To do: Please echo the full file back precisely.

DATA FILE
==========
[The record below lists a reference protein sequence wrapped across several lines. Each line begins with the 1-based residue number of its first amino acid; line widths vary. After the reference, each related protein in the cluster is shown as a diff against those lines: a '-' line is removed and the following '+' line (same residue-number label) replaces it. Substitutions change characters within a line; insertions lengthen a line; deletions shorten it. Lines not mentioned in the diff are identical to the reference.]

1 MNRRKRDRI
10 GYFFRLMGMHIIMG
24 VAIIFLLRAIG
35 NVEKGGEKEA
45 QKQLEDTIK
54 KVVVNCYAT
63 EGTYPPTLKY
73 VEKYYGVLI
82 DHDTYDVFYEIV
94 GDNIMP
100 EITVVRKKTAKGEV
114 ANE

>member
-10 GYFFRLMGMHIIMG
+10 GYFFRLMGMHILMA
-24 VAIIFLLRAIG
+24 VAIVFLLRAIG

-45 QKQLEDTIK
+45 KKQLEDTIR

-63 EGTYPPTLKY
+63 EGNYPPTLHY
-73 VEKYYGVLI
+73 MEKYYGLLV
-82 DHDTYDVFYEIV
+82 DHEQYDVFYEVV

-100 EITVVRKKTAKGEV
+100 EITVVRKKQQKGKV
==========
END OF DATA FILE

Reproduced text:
[The record below lists a reference protein sequence wrapped across several lines. Each line begins with the 1-based residue number of its first amino acid; line widths vary. After the reference, each related protein in the cluster is shown as a diff against those lines: a '-' line is removed and the following '+' line (same residue-number label) replaces it. Substitutions change characters within a line; insertions lengthen a line; deletions shorten it. Lines not mentioned in the diff are identical to the reference.]

1 MNRRKRDRI
10 GYFFRLMGMHIIMG
24 VAIIFLLRAIG
35 NVEKGGEKEA
45 QKQLEDTIK
54 KVVVNCYAT
63 EGTYPPTLKY
73 VEKYYGVLI
82 DHDTYDVFYEIV
94 GDNIMP
100 EITVVRKKTAKGEV
114 ANE

>member
-10 GYFFRLMGMHIIMG
+10 GYFFRLMGMHILMA
-24 VAIIFLLRAIG
+24 VAIVFLLRAIG

-45 QKQLEDTIK
+45 KKQLEDTIR

-63 EGTYPPTLKY
+63 EGNYPPTLHY
-73 VEKYYGVLI
+73 MEKYYGLLV
-82 DHDTYDVFYEIV
+82 DHEQYDVFYEVV

-100 EITVVRKKTAKGEV
+100 EITVVRKKQQKGKV